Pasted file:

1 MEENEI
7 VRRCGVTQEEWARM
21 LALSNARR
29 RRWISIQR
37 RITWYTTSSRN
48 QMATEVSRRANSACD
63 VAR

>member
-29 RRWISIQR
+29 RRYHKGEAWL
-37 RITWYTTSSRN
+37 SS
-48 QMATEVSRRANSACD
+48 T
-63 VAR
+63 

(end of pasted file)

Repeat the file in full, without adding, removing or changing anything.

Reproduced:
1 MEENEI
7 VRRCGVTQEEWARM
21 LALSNARR
29 RRWISIQR
37 RITWYTTSSRN
48 QMATEVSRRANSACD
63 VAR

>member
-29 RRWISIQR
+29 RRYHKGEAWL
-37 RITWYTTSSRN
+37 SS
-48 QMATEVSRRANSACD
+48 T
-63 VAR
+63 